In September 1935, an enormous highway and grade crossing elimination program was approved by the state Public Works Administration (PWA) officials and was forwarded to Washington for final approval. The large number of projects would amount to a financial outlay of $3,614,500.00 in PWA funds, and an estimated $80,000.00 of the total would be spent on a grade separation at the intersection of Highway 281 and the Union Pacific tracks in Hastings. Although specifics had not yet been shared with the public, it was thought that the project would include an overpass near 16th Street and Kansas Avenue. The highway would be rerouted through Hastings north on Burlington Avenue to 16th Street, thence east to St. Joseph Avenue, where the overpass approach would start, northeast over the tracks and continuing in that direction to meet the highway.
In May, 1936, work on the Highway 281 overpass began. Thiesen Brothers was hired to move earth for the approaches. A mechanical loader was used to fill dirt from a borrow pit into trucks for the approach. A roller was used to pack the dirt into place. The work started in a field north of the tracks and east of Kansas Avenue. Koehler Construction Company received the contract for building the viaduct itself. One by one, enormous concrete pillars were built to support the new Union Pacific overpass on Highway 281. The overpass was completed by the end of October, 1936, and was formally opened by a program at which Governor Roy Cochran was the principal speaker. The viaduct was finished in time to make the January 16, 1937 Year in Review issue.
Traffic coming from the north approached the new overpass on an easy curve that diverged from the old route of the highway at the point where a sharp turn had existed as a traffic hazard for many years. The overpass was built on a horizontal curve of 5.5 degrees and one approached from the north heads straight west on 16th Street upon leaving the structure. New paving linked the “skyway” with Burlington Avenue, a gradual curve replacing the old square turn at 16th and Burlington. All told, the 570 foot long overpass cost $103,000.00.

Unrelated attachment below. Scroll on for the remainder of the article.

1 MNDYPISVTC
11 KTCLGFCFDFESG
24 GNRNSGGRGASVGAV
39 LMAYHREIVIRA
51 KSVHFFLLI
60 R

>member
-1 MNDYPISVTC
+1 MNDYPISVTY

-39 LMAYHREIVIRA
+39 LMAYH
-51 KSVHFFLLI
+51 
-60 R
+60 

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Hastings Daily Tribune, 7 September 1935. Hastings Daily Tribune, 30 May 1936. Hastings Daily Tribune, 30 July 1936. Hastings Daily Tribune, 22 October 1936. Hastings Daily Tribune, 16 January 1937. Hastings Daily Tribune, 24 October 1936.
Project originally submitted by Jill Dolberg on July 8, 2015.
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The overpass is still in place. Kept up and improved through the years. At 16th and Burlington, however, there is a stoplight now.
This structure is presently closed pending repair, rebuild decision. Some structural concerns exist on the southwest concrete approach.
Hopefully, this historical entry/exit will be preserved for years to come.
I am now 80 years old, and have lived near this structure all my life. I can recall coming with my parents from our farm located between Giltner and Trumbull, shopping when I was very small. At that time it seemed like quite an adventure, and crossing “that big bridge”, made the adventure even greater, and I can recall marveling at how high up in the air we were in our old 1929 Chevy.
I recall going on my first “test drive” when I was contemplating purchasing my own first car (no, I wasn’t 16 yet), and driving it over the overpass. I felt really grown up I’ll tell you!
What I’m saying is I would guess there are many in our community who share my feelings and would hate to see this landmark be torn down. Thank you.